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Retired civil servants call on IEA to pay their pensions

(Last Updated On: July 3, 2023)

Former US Vice President Mike Pence said Sunday he believes former President Donald Trump would have kept a “couple thousand American forces” in Afghanistan despite striking a deal with the Islamic Emirate of Afghanistan (IEA).

The US State Department released a report Friday faulting both the presidential administrations of Donald Trump and Joe Biden for the botched withdrawal of US troops from Afghanistan in August 2021. 

The department’s “After Action Review” report stated the Trump administration had an “insufficient senior level consideration of worst-case scenarios,” listed Trump’s desire to end a military presence and alleged there was “no plan or effort to help at risk Afghans” nor a plan on “how to keep diplomats in Kabul after withdrawal.”

Pence said in an interview with CBS he does not believe the Trump administration bears any responsibility for the debacle.

“It was made very clear, I was in the room when President Trump told the leader of the Taliban (IEA)— he said, ‘Look, you’re gonna have to cooperate with the Afghan government. You don’t harbor terrorists and you don’t harm any American soldiers.’ We went 18 months without a single American casualty until the day at that Kabul airport, we lost thirteen brave American service members.”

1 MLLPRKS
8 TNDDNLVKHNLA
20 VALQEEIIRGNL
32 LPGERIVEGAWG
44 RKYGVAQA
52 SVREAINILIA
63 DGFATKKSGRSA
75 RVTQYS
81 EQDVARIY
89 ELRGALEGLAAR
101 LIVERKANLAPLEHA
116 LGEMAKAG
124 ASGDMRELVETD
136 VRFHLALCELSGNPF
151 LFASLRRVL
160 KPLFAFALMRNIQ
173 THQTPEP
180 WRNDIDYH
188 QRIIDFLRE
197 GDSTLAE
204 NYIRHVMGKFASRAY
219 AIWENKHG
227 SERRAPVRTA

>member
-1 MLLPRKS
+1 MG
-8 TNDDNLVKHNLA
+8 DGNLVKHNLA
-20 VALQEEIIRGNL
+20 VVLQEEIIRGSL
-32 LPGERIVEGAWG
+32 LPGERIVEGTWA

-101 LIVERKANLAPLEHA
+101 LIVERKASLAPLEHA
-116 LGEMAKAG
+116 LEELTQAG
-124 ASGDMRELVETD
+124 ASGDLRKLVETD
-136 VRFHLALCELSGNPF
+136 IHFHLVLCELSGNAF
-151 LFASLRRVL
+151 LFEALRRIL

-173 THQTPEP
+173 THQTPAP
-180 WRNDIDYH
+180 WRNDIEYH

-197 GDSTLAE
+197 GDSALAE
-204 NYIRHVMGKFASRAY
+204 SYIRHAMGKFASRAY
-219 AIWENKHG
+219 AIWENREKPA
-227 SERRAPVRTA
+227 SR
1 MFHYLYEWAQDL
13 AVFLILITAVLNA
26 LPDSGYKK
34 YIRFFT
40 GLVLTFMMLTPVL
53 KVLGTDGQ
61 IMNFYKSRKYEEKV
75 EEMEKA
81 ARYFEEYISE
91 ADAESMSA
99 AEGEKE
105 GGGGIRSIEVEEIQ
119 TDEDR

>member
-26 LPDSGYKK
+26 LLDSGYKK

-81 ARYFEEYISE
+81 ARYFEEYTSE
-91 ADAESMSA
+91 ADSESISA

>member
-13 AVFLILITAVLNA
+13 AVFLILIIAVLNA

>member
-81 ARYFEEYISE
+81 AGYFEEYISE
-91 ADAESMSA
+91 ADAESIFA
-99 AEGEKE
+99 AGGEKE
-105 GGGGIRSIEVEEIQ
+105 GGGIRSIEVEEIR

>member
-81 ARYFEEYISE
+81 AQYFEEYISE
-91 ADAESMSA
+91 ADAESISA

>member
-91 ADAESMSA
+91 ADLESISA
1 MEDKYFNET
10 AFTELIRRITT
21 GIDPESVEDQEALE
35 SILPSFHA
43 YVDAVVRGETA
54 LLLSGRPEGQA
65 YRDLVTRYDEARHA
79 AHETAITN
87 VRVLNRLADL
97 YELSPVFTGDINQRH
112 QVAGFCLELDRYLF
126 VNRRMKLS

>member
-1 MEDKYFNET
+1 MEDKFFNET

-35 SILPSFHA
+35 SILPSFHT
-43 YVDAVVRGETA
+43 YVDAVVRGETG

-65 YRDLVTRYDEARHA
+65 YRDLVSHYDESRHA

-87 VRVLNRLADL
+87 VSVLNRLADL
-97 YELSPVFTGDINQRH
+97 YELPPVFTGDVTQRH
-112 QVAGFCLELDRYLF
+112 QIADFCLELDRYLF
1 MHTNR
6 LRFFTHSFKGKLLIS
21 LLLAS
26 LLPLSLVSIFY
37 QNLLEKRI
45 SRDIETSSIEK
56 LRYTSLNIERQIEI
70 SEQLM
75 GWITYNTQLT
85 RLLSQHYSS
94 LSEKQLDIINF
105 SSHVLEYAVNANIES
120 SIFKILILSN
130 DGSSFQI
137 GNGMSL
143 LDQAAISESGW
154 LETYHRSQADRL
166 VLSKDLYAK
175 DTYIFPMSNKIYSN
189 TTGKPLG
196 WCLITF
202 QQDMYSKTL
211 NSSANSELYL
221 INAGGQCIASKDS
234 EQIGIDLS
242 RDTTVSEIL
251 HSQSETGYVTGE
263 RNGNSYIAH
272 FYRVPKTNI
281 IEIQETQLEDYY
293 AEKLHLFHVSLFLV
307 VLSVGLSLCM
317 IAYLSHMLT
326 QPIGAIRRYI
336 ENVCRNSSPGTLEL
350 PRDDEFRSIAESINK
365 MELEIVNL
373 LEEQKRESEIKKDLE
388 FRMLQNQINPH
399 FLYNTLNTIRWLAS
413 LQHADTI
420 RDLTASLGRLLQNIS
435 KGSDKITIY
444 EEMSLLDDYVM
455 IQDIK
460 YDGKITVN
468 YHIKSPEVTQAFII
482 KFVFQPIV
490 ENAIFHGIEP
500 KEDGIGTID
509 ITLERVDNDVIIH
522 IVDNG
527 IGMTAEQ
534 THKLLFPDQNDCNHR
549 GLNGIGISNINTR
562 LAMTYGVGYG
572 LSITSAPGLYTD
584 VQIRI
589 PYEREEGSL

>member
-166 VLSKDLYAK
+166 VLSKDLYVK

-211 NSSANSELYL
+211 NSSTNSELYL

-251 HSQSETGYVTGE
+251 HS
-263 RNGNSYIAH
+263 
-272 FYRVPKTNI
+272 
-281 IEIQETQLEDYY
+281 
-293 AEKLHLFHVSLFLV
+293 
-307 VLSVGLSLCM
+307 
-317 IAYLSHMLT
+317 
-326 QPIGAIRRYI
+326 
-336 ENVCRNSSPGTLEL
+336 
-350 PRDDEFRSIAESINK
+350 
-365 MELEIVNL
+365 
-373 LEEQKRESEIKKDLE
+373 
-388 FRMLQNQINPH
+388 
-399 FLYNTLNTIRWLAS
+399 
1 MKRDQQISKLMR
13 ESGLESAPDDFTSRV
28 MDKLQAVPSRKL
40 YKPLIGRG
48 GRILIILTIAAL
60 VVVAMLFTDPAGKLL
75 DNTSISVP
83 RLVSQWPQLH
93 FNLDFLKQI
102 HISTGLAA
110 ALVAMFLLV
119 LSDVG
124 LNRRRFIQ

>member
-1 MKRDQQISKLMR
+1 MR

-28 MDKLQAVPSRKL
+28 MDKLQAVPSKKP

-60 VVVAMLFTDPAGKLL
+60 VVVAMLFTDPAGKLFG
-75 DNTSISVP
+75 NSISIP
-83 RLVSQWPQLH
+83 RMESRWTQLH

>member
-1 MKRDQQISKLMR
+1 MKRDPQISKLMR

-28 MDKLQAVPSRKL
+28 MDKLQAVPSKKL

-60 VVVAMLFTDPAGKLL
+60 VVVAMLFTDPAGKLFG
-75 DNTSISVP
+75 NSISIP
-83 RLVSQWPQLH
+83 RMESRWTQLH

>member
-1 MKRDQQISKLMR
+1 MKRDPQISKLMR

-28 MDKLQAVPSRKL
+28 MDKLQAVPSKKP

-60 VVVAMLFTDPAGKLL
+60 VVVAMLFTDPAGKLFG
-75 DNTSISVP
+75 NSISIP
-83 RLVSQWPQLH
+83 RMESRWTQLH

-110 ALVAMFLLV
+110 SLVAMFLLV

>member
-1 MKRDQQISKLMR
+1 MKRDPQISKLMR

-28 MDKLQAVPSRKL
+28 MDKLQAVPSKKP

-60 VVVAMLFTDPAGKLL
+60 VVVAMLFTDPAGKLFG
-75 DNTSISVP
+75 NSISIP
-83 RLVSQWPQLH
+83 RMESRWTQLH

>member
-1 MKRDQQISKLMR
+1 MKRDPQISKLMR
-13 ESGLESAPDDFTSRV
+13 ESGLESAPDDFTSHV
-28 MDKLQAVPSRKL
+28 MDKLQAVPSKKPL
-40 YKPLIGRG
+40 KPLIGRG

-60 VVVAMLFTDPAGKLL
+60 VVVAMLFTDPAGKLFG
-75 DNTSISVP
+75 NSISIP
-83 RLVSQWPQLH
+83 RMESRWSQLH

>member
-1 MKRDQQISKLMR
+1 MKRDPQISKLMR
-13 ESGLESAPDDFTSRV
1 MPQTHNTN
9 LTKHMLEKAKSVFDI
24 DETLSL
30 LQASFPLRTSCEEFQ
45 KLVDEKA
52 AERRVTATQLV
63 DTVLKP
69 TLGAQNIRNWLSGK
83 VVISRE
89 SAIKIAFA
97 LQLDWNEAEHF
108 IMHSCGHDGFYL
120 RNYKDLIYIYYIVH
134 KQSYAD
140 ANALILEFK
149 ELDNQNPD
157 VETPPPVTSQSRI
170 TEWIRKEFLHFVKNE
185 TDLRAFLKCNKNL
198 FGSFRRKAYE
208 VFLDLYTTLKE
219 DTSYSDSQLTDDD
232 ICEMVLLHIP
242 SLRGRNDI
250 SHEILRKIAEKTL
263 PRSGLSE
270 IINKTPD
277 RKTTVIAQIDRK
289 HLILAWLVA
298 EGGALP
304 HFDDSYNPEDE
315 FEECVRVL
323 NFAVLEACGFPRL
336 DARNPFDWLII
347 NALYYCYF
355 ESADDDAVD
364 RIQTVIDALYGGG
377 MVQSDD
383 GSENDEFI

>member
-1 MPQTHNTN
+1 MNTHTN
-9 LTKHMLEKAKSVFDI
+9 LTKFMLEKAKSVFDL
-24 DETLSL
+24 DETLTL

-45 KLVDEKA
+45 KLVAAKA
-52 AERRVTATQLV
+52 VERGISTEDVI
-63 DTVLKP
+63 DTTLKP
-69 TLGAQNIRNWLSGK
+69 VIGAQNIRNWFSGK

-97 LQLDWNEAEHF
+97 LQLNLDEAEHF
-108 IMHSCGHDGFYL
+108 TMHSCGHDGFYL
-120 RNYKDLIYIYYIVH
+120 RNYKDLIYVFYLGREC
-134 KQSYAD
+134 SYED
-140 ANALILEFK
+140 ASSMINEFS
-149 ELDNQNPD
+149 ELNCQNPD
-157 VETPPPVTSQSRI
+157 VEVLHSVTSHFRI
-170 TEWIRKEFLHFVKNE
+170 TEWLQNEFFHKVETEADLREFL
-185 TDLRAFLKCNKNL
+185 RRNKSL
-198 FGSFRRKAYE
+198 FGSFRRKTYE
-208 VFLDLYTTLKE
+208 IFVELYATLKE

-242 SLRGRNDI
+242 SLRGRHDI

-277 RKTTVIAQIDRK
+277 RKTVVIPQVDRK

“The blame for what happened here falls squarely on the current commander-in-chief. And under our administration, I promise you, that while it was the intention of the former president to pull all troops out, when the Taliban (IEA) broke the deal and moved into Mazar-e-Sharif and Joe Biden did nothing, that set in motion the catastrophe that became Afghanistan and the heartbreaking end to 20 years of conflict,” the former vice president said.  

Pence was asked if the Trump administration would have kept the troops on the ground despite striking the deal.

“Well, look, candidly it was all my belief that it would be prudent to keep a couple thousand of American forces there to support our efforts against terrorists both in Afghanistan and in the region and I think we ultimately would’ve done that, just as the president announced we were— the former president announced we were out of Syria,” he answered.

The State Department report also found the Biden administration did not know who was in charge of coordinating the department’s role in the Afghanistan withdrawal.